"This toxic air pollution, produced by burning dirty, bottom-of-the-barrel bunker fuel to power ships, causes health problems ranging from asthma to cancer and heart disease for people onshore," said Erich Pica, president of Friends of the Earth, which has litigated and advocated for 10 years to achieve the rules approved today.
The rules adopted by the Marine Environment Protection Committee of the International Maritime Organization require large ships that operate in a designated Emission Control Area to use cleaner fuel and technology, leading to air quality and public health benefits that are expected to extend far inland.
The Emission Control Area rules were proposed in March 2009 by the U.S. and Canadian governments and the International Maritime Organization adopted them on the fastest possible timetable.
Container ship trailing polluting emissions sails through San Francisco Bay. August 2008. (Photo by Daniel Ramirez)
"This is a change that will benefit millions of people and set in motion new innovations for the shipping industry. We're gratified by the IMO's decision to help keep our air clean and our communities healthy," said EPA Administrator Lisa Jackson.
Jackson said that as a result of the cleaner air, nearly five million people will experience relief from acute respiratory symptoms in 2020 and as many as 14,000 lives will be saved each year.
Approval of the Emission Control Area is "a major victory" for Friends of the Earth, said Pica.
In 2000, the nonprofit Bluewater Network, now part of Friends of the Earth, challenged a U.S. EPA rule in federal court because it insufficiently regulated air pollution from ships in U.S. waters, as required by the Clean Air Act.
Friends of the Earth pursued further lawsuits in 2003 and 2007 to force the Bush-era EPA to reduce air pollution from ships.
Today's IMO decision is the first Emission Control Area adopted under amendments to an IMO treaty in 2008 that strengthened and expanded both the ECA emissions standards and the approval criteria.
In developing the U.S. proposal in 2009, EPA collaborated with partners at the departments of Homeland Security, Defense, State, Transportation, and Commerce, among others.
Today, Jackson expressed satisfaction that air pollution from ships will be controlled. "The sulfur, particulate emissions and other harmful pollutants from large ships reach from our ports to communities hundreds of miles inland, bringing with them health, environmental and economic burdens," said Jackson. "Cleaning up our shipping lanes will be a boon to communities across North America."
Large commercial ships, such as oil tankers, cruise ships and container ships, currently use fuel with very high sulfur content which, when burned, emits harmful levels of particulate matter and nitrogen oxide that can travel inland, causing severe respiratory illnesses.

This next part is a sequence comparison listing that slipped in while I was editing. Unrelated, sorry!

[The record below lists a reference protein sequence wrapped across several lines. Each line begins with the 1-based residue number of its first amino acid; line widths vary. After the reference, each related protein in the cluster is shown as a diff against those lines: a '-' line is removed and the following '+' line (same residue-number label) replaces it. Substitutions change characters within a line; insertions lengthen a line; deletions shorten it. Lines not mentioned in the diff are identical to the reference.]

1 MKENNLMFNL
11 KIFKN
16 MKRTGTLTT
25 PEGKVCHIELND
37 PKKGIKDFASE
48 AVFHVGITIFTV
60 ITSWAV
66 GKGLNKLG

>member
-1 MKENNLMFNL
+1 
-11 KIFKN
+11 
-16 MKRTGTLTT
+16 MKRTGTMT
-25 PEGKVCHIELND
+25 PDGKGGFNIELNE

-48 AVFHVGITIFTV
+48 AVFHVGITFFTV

Ship lays a trail of emissions as it sails north through the Georgia Strait separating the U.S. and Canada. (Photo by YVRJohn)
These ships, most flying the flags of other countries, make more than 57,000 calls at more than 100 U.S. ports annually, said Jackson. More than 30 of these ports are in metropolitan areas that fail to meet federal air quality standards.
Enforcing the Emission Control Area standards will reduce sulfur content in fuel by 98 percent - slashing particulate matter emissions by 85 percent, and nitrogen oxide, NOx, emissions by 80 percent.
To achieve these reductions, tougher sulfur standards will phase in starting in 2012, reaching no more than 1,000 parts per million by 2015.
Also, new ships must use advanced emission control technologies beginning in 2016 which will help reduce NOx emissions.
"Large ships, including foreign-flagged ships, will no longer be allowed to wantonly pollute our air and harm our health," said John Kaltenstein, marine program manager at Friends of the Earth.
"While much of the shipping industry, including the World Shipping Council, supported the rules adopted today, the cruise industry opposed it, showing once again that its claims of environmental stewardship and industry leadership are nothing more than hot air," Kaltenstein said.
In a paper explaining the importance of the upcoming Emission Control Area decision, World Shipping Council president and CEO Christopher Koch said his organization supports the IMO designation because the shipping industry wants to see the international body maintain its position as the leading regulatory authority for establishing environmental standards applicable to international shipping.
Failure of the IMO to designate an Emission Control Area might "resuscitate influential political voices in the U.S. to call for unilateral regulatory action, arguing that the IMO cannot be relied on to act on such matters in a timely manner," warned Koch, adding, "This would be most unfortunate."
The rules created today do not directly address emissions of greenhouse gases or black carbon. Friends of the Earth plans to fight for additional regulations to address these pollutants.
Copyright Environment News Service (ENS) 2010. All rights reserved.